About K350 million meant for disaster related activities in the past two years cannot be accounted for, an audit report shows.
The Auditor General’s report, issued May 23 2019 on public funds expended on disaster in 2016/17 and 2017/18 when Malawi was hard hit by floods, drought and fall army worms, shows no supporting documents for multi-million kwacha purchases.
In 2017, K29.3 million was spent for the purchase of relief items, but there is no evidence that the said goods were delivered, the report says.
It also states that payment vouchers for various items amounting to K3.3 million do not have supporting documents such as receipted vouchers for audit, making accountability for cash that was drawn difficult to authenticate.
The Department of Disaster Management (Dodma) also spent another K3.3 million to purchase rice, detergent soaps and spaghetti which were damaged or had expired before delivery to prospective beneficiaries.
K41.5 million is said to have been used for fuel, but the report says Dodma did not submit monthly returns to the audit team, making it difficult for auditors to ascertain the claim.
The report also questions the veracity of a claim that K33.4 million was used to refund the Malawi Embassy in South Africa for catering for Malawians affected by xenophobia attacks.
An examination of the National Disaster Appeal Fund payment vouchers, bank statements and cash books, according to the report, shows that the funds were indeed transferred but the audit team could not ascertain whether the money was deposited in its designated foreign mission accounts.
Another audit report for 2017/2018 shows that DoDMA purchased various goods for K103.8 million but there was no evidence that the goods were delivered as there was no record of the goods in the stores ledger at the intended destinations.
An education specialist observed that the funds which cannot be accounted for are enough to build 116 classrooms for community day secondary schools or buy 7 770 locally made desks for secondary schools.
The funds are also enough to cover the full cost of education for 2 692 secondary school students. Malawi mostly relies on support from development partners and other well-wishers during disasters but some of the funds are budgeted for in the Unforeseen Expenditure vote as DoDMA.well as through direct budget to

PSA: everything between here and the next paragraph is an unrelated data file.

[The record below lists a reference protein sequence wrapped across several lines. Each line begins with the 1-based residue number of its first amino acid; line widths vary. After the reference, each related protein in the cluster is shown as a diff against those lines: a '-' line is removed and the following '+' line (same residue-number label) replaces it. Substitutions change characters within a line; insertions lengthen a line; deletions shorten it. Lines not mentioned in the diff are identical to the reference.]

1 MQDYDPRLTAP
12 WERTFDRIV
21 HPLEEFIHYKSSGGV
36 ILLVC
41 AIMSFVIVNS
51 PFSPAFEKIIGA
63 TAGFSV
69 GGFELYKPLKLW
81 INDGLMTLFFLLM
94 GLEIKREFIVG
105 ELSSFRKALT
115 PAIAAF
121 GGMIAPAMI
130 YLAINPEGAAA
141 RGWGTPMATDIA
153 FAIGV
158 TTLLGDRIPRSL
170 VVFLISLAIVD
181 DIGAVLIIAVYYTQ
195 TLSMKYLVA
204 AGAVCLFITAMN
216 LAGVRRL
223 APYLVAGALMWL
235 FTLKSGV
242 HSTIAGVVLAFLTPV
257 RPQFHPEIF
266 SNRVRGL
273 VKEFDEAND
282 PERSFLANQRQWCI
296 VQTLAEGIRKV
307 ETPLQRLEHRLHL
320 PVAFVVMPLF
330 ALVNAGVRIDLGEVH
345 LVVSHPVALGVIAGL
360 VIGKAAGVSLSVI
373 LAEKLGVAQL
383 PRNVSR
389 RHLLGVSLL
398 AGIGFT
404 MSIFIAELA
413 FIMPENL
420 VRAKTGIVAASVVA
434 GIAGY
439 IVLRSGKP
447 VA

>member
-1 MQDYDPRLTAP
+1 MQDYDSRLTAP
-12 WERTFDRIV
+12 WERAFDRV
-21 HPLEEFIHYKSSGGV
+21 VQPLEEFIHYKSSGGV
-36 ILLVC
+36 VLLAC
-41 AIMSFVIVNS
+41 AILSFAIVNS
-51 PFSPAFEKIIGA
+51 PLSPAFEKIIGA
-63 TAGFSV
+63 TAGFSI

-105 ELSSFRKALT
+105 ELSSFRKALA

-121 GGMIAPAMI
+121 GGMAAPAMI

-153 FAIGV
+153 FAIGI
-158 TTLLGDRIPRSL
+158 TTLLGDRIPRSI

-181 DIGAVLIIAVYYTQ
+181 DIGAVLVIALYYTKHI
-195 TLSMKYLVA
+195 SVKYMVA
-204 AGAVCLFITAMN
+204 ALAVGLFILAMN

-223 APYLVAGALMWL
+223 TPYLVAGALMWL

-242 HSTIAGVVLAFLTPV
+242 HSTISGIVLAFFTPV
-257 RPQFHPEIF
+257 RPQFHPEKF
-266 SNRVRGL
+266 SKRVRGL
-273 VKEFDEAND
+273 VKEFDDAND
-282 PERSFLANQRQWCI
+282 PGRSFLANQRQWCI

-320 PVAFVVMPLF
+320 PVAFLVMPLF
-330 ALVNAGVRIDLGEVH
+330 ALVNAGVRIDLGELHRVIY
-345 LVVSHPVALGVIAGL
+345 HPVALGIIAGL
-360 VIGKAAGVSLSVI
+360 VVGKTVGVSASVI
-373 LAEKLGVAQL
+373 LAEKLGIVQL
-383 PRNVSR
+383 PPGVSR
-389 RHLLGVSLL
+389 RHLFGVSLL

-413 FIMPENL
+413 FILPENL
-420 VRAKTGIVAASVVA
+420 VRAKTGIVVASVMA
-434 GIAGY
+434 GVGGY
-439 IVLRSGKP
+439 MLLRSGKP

While admitting the missing of funds, Dodma’s spokesperson Chipiliro Khamula claimed the department was not given time to respond to the audit queries.
Said Khamula: “Since the queries were already published in the Auditor General’s report, we will appear before the Public Accounts Committee of Parliament to give our side of the story.”
But the National Audit Office (NAO) has dismissed Dodma’s claims that they were not accorded time to respond to the queries, arguing that they follow all procedures before publishing such reports.
NAO spokesperson Rabson Kagwam’minga, in an interview on Thursday this week, explained that audited institutions are always allowed to give responses during exit meetings.
Asked what control measures are put in place to ensure that funds are not prone to abuse, the DoDMA Khamula indicated that among others requests for payments are supposed to go through a rigorous compliance test for certifying before payment is made.
Reacting to the unaccounted for funds, Centre for Environmental Policy and Advocacy (Cepa), a think tank and advocacy institution promoting sustainable environment and resources management, warned that this may lead to erosion of trust from development partners who usually render support in times of disasters.
Cepa executive director William Chadza feared that donors may not be willing to channel their resources through public institutions.
“It is ironical that a lot of resources made available for response interventions are not put to good use yet DoDMA complains of [shortage of] resources to invest in risk management measures,” said Chadza.
This week DoDMA indicated that the country needs about $350 million (K270 billion) for recovery from effects of the March floods that killed 60 people, displaced 87 000 others and damaged infrastructure worth billions of kwacha.